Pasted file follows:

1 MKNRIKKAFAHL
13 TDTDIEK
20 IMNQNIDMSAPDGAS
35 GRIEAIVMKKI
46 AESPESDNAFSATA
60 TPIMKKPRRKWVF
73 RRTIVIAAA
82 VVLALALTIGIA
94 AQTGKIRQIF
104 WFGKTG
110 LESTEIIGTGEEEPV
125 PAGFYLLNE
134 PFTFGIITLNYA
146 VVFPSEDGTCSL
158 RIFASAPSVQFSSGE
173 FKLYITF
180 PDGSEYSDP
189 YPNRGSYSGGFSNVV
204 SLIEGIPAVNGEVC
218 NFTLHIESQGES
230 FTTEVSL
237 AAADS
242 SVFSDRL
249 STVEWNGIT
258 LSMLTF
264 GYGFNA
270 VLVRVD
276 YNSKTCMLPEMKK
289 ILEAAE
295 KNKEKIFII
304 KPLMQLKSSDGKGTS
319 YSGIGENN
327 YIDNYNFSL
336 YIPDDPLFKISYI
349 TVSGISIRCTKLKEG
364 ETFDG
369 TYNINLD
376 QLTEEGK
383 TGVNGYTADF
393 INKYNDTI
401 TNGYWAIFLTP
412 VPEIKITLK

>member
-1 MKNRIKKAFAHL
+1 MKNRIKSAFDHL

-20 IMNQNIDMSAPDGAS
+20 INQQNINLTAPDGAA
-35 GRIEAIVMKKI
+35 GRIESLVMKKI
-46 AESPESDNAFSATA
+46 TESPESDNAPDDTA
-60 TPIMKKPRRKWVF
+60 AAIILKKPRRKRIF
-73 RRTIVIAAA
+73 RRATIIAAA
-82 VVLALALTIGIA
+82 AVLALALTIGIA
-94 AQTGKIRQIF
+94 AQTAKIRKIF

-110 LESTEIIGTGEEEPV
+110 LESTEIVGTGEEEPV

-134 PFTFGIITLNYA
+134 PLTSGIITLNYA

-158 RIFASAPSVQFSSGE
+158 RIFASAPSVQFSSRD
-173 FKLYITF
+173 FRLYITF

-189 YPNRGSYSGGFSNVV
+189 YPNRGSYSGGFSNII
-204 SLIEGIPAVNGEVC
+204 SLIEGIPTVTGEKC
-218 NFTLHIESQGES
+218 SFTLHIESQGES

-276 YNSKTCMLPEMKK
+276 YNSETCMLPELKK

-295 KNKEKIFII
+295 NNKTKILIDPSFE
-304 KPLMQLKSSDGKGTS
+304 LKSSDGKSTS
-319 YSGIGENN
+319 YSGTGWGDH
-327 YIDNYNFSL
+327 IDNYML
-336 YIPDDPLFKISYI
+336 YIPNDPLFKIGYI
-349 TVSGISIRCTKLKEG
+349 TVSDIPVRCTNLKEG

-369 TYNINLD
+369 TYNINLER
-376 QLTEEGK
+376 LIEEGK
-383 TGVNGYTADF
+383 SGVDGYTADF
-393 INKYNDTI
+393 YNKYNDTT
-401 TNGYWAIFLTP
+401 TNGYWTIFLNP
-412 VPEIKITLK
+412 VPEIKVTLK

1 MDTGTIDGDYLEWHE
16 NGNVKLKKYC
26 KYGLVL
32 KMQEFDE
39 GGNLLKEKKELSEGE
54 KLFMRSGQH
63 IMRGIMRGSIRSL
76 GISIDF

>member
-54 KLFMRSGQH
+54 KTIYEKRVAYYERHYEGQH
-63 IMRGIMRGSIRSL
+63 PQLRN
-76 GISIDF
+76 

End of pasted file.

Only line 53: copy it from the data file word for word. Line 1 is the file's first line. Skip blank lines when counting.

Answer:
+60 AAIILKKPRRKRIF